What seems most obvious about the world can in fact be false: this is the main characteristic of scientific thinking. Scientific thinking is a continuous quest for novel ways of conceptualising the world. Knowledge is born from a respectful, but radical, act of rebellion against what we currently think. This is the richest heritage the West has left to today’s global culture, its finest contribution.
This act of rebellion is a challenge launched first twenty six centuries ago in Miletus, by Thales and Anaximander: freeing humanity’s understanding of the world from the mythical-religious matrix that had structured thought for thousands of years; considering the possibility that the world is understandable, step after step, without recourse to one or many gods. This is a new prospect for humanity – one that, twenty six centuries later, still frightens the majority of women and men on this little planet floating in space.
The path opened by Anaximander, the continuous re-envisioning of the world, is an immense adventure. The frightening aspect of this adventure is recognising our ignorance. I think that accepting our uncertainty is not only the high road to knowledge – it is also the honest and beautiful choice. Our knowledge, like the Earth, floats in nothingness. Its provisional nature and the underlying void do not make life meaningless; they make it more precious.
We do not know where this adventure is leading, but scientific thinking – continuous critical revision of accepted knowledge, openness to the possibility of rebellion against any belief, the ability to explore new images of the world and create novel ones – represents a major chapter in the slow evolution of the history of humankind. We are immersed in it, curious to see where it may lead.
Thirty centuries ago, human beings, via a course of events that is unknown to us, had surrounded themselves with a system of thought based upon sacrosanct truths. To protect these truths, humanity had developed a complex system of rules, taboos, and power relationships. But reality is change, and the flow of the centuries has radically transformed humankind’s political, mental, and conceptual structures. We no longer need to worship a pharaoh in order to endow with legitimacy the political systems through which we govern ourselves. There are other ways. We no longer need to invoke Zeus to make sense of thunder and rain. Human beings have built the modern world by accepting uncertainty.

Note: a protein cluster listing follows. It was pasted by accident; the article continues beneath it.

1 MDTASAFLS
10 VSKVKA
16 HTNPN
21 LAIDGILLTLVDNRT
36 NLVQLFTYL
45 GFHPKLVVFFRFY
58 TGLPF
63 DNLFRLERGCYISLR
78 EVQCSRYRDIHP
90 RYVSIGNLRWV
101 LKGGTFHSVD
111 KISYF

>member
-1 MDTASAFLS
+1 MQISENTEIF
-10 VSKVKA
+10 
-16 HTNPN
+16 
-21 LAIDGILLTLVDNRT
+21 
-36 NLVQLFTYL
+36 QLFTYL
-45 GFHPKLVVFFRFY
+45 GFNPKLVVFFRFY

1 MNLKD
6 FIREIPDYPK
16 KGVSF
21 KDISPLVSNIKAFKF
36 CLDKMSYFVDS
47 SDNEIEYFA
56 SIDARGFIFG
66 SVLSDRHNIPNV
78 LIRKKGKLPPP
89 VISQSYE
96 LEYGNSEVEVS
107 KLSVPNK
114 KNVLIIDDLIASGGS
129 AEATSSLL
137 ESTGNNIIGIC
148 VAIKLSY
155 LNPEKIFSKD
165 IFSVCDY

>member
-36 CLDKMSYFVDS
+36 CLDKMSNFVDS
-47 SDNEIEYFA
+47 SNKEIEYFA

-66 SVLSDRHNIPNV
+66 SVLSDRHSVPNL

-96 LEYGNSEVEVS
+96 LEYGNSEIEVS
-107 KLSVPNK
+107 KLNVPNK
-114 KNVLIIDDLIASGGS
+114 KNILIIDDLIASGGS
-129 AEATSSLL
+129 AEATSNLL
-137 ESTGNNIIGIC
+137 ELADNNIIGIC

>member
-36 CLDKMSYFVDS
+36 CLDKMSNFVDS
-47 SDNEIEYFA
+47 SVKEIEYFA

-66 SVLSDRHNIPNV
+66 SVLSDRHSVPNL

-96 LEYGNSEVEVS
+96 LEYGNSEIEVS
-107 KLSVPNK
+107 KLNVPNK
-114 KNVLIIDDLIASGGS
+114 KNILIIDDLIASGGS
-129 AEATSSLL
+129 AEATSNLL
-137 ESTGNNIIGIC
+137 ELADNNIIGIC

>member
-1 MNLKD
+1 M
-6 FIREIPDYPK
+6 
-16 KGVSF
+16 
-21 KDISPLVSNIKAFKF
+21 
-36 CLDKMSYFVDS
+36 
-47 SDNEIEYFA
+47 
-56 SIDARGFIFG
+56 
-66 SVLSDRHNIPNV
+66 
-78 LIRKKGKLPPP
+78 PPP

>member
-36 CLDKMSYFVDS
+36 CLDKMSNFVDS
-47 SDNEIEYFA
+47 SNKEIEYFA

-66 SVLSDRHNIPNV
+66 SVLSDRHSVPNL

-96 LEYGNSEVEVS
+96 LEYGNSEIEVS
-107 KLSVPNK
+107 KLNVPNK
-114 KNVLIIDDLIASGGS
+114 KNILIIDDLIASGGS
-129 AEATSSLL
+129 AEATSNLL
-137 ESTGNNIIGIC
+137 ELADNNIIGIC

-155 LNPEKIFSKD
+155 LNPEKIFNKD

The world is infinitely more complicated than the naïve images we create to find our way through it. The same is true of our thought. The very distinction between the world and our thought is an enigma. Our emotional, social, and psychological complexity still exceeds our grasp. We must choose between hiding away in empty truths, or accepting the radical uncertainty of our knowledge – remaining, like the Earth, suspended in a void. This choice means trusting in a way of knowing that is keen, effective, but without an infallible basis. Only in this way can we continue to understand, recognise our errors and naïveté, broaden our knowledge, and give life the freedom to flourish and grow. I prefer the path of uncertainty. It seems to me that it teaches us more about the world, it is more worthy, more honest, more serious, and more beautiful.
This is an edited extract from Carlo Rovelli, The First Scientist (Westholme 2007)
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